This write-up is a sequel to the article Kala Sarpa Yoga, by this author, in a series on how to read charts.

Raja yoga is a topic touched by many and questioned by as many. The amount of possible combinations forming rājayoga is completely overshadowed by the amount of charts and people who do not experience the same. A simple example is the combination between a Kendra and Trikoṇa lord which though is said to be a rājayoga, has little conceivable outcome for the native.

So what is missing? Firstly, any yoga in a chart must be backed by i) personal interest (Lagna/lagneśa); ii) a measurable reward (Ārūḍha) and iii) a soul level desire/interest (ātmakāraka). In the astrological community today, little has been spoken or understood regarding the latter two points of reference, and mainly due to a lack of available teachings on the same giving a purely one dimensional view of the chart, namely the physical dimension.

Śrī Durgā on VyaghrāsanaŚakti and rājayoga

Rājayoga is not only experienced through increased physical comforts such as those granted through eating food from a good cook (horā chart), having a nice bathroom (Ṣodaśāmsa chart), or sitting on a nice couch, as much as they would seem comfortable. These are the effects purely experienced from a rājayoga fully influencing the Lagna. But for fame, name and reputation from rājayoga, one must leave an impact on people’s minds… one must be remembered. This is seen from the Ārūḍha Lagna. Now here we aren’t interested in assessing new yogas from the Ārūḍha Lagna, but analyzing the already existing yogas with regards to the Ārūḍha.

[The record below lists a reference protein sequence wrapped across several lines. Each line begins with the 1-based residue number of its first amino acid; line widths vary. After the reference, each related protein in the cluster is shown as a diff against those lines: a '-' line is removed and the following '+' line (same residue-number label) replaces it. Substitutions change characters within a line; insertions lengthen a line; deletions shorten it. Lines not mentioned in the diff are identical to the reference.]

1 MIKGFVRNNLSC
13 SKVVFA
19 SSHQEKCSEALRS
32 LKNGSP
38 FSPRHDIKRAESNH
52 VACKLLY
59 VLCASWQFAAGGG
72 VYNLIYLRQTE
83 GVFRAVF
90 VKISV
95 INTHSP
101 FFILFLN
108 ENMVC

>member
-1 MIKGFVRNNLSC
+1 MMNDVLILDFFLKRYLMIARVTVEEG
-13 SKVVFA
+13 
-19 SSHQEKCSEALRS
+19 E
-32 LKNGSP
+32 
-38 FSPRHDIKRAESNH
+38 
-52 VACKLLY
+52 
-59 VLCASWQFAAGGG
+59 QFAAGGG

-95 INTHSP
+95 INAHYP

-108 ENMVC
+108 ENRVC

Further, if the soul/ātma doesn’t have a desire to reap any of the opportune goals in life, the native might as well renounce and go to the mountains, as without this no rājayoga will have any significant outcome at all. To elucidate this we can make a point system.

There are three strengths or śakti:

  1. Jñāna śakti or the power of knowledge and knowing.
  2. Kriyā śakti, or the power to act and cause events to occur.
  3. Iccha śakti, or the power of desire itself.

Where the Lagna has kriyā śakti, and therefore has the power to act and cause events, the Ārūḍha has jñāna śakti, which makes one known and famous to other people, the ātmakāraka has all three of jñāna, kriyā and iccha śakti and therefore carries the greatest weightage in analyzing the chart for rājayoga. It is for this reason that the jivātmā or individual soul has the power bring us back into this world for the purpose of reaping certain desires, but also further bind us to this world because of those same desires[1].

The three points of reference in the chart are thus the i) Lagna, ii) Ārūḍha Lagna and iii) ātmakāraka. And the specific tool we will use to analyze this is that of argalā.

Argalā is a very revealing principle. The word argalā means bolt, bar, check or impediment. It refers to that bolt which holds or fastening pin which keeps a door or any object locked. A planet having argalā is one which has the power to unfasten that door.

Argalā Virodhārgalā
Second Twelfth
Fourth Tenth
Eleventh Third
Fifth Ninth
Eighth Sixth

There are two types of argalā. Argalā which grants opportunities and virodhārgalā which helps obstructs opportunities and can open doors to new ones.

Among the houses which cause virodhārgalā, the third house has a special function being that it can grant parākrama-argalā where the native exerts greater force in their actions, provided malefics are placed in third.

To elucidate this use in analyzing rājayoga, the chart of Queen Magrethe II of Denmark is presented.

to be continued…

[1] Śiva Purana, Viśveśvara Samhita, chapter 18.